Needless to say, multi-grade oils are the popular ones due to their utility across all the seasons. Most modern motorcycles use multi-grade oils for their engines now.
The viscosity grading of multi-grade oils will have two notations – one for the cold temperatures and the other one for normal or high temperatures. You will see the grades of multi-grade oils as 5W-30, 10W-30, 20W-40 etc.
In a 5W-30 multi-grade oil, “5W” refers to the viscosity grade at cold temperatures and “30” refers to the viscosity grade at normal and high temperatures.
The oil will behave as a single grade SAE 5W oil during cold temperatures and will behave as a single grade SAE 30 at normal and high temperatures.
Which Grade To Use For Your Motorcycle
When it comes to which oil grade to use for your motorcycle, the best resource is your bike’s owner manual.
The motorcycle owner manual recommends the suitable oil grade to be used in the engine.
Here are few examples of oil grade recommendation by different motorcycle manufacturers in their owner manuals.
Kawasaki Ninja H2 motorcycle owner manual recommends the engine oil grade to be SAE 10W-40.
Yamaha YZF models are recommended to use an oil grade of 10W-40 or 15W-50.
Here is the oil grade recommendation for Harley Davidson models in their owner manual.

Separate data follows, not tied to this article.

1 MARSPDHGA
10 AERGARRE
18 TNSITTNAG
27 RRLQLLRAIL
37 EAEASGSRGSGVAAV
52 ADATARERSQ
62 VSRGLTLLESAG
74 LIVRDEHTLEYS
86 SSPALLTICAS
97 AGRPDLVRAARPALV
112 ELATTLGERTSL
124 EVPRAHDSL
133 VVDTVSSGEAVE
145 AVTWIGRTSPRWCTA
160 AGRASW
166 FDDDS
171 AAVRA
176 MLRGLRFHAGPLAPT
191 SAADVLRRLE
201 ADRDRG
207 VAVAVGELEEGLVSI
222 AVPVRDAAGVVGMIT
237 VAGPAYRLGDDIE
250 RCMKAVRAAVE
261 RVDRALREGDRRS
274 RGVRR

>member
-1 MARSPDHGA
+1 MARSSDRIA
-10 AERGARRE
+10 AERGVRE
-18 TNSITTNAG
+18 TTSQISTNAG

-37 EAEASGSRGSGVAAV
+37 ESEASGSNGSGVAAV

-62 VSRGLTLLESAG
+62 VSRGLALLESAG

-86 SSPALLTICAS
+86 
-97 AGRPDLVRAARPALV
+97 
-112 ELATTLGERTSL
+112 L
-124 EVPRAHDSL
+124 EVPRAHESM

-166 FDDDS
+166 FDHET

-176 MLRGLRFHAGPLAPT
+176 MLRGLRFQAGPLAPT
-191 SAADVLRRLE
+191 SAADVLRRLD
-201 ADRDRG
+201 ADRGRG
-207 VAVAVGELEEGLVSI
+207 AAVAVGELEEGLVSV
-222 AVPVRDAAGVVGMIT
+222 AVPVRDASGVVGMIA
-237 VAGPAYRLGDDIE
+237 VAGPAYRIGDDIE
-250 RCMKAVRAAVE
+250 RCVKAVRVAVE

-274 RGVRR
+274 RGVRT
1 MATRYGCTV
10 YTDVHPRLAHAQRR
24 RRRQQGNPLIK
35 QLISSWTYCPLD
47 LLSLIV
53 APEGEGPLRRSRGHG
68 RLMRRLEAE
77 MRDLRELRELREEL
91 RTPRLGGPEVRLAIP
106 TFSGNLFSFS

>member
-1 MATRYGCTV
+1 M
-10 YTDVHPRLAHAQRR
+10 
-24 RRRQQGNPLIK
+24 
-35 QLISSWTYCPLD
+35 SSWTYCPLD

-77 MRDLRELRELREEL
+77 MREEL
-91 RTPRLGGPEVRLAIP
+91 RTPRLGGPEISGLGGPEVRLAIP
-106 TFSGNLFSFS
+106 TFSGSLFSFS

So, if you are not sure which oil grade to use for your motorcycle engine, always check the owner manual for your motorcycle model.
How often should you change oil in a motorcycle? The frequency of oil change depends on the type of oil used in the motorcycle. Mineral oil should be changed every 2000 miles. For semi-synthetic oil, the frequency of oil change is every 5000 miles. And synthetic oil should be changed every 8000 miles.
How do you check engine oil level in a motorcycle? The engine oil level in a motorcycle can be checked by removing the oil gauge and checking the wet mark on the gauge. Ideally the oil wet mark should lie between ‘full’ and ‘low’ marks in the gauge.
What happens when motorcycle runs out of oil? Motorcycle engine will start heating up since there is not much oil to act as a coolant. If you still ride the motorcycle, then the consequence will be: burnt clutch plates, damaged piston rings, piston wear and damaged cylinder lining, impaired engine valves, hard shifting of gear, increased engine vibrations, and low mileage.